Acute Hemorrhagic Leukoencephalitis

Acute hemorrhagic leukoencephalitis or Hurst's disease usually develops after a nonspecific upper respiratory infection. The onset is acute, the course fulminant, and the mortality high. Mental changes, focal neurologic deficits, and seizures are common.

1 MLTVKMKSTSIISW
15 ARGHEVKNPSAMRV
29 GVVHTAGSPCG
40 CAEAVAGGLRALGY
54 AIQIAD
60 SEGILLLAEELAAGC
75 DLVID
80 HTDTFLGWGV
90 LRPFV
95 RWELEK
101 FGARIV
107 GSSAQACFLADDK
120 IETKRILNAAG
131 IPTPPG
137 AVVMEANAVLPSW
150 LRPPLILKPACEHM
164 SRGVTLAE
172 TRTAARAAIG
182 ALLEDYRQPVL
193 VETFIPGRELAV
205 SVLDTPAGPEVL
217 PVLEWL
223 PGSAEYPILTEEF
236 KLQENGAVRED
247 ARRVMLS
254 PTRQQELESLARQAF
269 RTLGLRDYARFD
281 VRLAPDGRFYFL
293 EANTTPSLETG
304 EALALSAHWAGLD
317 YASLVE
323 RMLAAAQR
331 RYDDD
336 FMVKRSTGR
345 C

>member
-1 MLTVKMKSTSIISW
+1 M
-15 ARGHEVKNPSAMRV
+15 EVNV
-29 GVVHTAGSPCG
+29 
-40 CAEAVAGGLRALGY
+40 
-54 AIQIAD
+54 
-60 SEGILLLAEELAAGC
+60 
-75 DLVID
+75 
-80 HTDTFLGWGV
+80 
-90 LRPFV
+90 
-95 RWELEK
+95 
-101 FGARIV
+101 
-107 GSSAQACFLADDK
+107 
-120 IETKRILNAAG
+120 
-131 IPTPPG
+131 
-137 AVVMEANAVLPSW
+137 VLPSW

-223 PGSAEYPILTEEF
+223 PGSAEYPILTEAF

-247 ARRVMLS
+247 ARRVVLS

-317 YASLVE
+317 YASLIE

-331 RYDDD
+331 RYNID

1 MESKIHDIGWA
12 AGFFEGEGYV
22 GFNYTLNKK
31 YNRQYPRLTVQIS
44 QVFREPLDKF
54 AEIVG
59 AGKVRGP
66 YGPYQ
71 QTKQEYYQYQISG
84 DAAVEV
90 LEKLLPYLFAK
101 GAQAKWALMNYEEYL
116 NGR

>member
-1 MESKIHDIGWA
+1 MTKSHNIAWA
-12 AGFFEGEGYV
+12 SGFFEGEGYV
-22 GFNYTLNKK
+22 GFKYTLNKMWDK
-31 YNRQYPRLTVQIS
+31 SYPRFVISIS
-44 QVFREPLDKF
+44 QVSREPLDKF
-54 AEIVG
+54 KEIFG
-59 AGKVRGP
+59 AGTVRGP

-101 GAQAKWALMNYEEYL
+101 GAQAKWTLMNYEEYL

Grossly, the brain is swollen and congested, and the white matter displays multiple confluent petechial hemorrhages. Characteristic histological features are fibri-noid necrosis of the arterioles and capillaries, ring- and ball-shaped petechial hemorrhages, and perivascular infiltrations with neutrophils, lymphocytes, and macrophages (Fig. 8.17).

0 0

Post a comment